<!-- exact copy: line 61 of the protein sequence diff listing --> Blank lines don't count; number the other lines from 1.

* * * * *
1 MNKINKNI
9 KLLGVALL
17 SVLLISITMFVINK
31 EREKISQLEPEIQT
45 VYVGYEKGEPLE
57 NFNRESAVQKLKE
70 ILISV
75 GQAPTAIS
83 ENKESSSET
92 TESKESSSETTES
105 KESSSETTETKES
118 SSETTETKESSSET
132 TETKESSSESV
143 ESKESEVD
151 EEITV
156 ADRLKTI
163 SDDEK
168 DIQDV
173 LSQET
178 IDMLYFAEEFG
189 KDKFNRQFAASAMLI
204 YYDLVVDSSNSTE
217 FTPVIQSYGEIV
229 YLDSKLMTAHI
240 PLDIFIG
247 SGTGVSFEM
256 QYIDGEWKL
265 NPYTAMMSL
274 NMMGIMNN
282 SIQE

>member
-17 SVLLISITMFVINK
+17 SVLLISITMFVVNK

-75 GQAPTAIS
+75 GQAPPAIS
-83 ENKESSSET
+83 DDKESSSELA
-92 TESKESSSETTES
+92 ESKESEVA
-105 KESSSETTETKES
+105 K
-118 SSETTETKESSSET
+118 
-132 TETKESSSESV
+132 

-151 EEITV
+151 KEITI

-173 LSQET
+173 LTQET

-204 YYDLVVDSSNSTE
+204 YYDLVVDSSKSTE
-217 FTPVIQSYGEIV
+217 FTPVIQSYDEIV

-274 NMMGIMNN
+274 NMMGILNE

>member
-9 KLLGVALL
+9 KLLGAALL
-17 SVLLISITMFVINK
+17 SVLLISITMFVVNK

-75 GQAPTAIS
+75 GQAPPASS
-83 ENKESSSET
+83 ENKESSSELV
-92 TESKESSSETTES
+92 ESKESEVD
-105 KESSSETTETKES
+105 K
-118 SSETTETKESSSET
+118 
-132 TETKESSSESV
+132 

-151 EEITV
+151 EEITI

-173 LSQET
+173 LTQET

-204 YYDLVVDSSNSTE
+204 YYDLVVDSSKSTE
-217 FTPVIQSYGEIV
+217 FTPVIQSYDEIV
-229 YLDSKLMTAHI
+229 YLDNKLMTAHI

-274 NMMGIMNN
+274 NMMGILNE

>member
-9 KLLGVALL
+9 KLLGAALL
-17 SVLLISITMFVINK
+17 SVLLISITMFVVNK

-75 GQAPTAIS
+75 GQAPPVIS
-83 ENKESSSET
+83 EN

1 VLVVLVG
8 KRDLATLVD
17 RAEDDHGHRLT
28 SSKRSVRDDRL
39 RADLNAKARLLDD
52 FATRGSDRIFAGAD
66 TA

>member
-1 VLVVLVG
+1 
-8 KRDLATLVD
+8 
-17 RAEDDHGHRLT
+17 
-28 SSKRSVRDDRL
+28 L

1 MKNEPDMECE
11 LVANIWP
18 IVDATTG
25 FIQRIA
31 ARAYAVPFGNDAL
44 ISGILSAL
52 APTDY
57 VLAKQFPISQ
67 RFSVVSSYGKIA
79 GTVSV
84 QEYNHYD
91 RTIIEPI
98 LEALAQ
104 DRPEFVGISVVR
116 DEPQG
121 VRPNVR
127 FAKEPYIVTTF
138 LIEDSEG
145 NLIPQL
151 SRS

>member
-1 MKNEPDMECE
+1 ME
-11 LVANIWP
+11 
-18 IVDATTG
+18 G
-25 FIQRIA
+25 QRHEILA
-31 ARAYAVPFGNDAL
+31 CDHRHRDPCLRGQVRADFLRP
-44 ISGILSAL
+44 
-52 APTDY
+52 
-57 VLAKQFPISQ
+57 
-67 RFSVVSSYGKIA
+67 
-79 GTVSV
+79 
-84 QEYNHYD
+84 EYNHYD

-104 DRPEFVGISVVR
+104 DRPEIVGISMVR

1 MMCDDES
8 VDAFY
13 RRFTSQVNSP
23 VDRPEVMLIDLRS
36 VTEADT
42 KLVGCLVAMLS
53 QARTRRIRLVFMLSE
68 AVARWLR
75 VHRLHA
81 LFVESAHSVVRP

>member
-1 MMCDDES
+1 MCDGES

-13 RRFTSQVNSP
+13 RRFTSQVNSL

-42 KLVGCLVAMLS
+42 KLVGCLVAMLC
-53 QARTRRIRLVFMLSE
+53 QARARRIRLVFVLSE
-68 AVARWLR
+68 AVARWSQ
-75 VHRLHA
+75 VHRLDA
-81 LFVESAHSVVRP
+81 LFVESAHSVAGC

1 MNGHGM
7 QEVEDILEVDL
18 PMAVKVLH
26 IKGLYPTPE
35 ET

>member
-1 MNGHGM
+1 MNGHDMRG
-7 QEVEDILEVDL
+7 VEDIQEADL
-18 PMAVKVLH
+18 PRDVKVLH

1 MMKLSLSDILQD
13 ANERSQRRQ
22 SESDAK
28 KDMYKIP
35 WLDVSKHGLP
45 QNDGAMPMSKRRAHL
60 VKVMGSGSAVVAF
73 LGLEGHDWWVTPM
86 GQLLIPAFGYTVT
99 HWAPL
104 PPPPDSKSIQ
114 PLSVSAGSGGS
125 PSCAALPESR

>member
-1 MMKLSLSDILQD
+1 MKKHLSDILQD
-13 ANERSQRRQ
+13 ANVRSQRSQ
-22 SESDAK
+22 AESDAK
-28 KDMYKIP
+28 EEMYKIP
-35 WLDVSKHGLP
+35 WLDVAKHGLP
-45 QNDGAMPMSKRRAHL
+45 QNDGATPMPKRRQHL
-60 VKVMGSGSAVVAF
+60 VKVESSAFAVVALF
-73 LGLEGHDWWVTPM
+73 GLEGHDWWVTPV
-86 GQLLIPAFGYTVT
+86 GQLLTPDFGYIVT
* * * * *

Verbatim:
-75 GQAPTAIS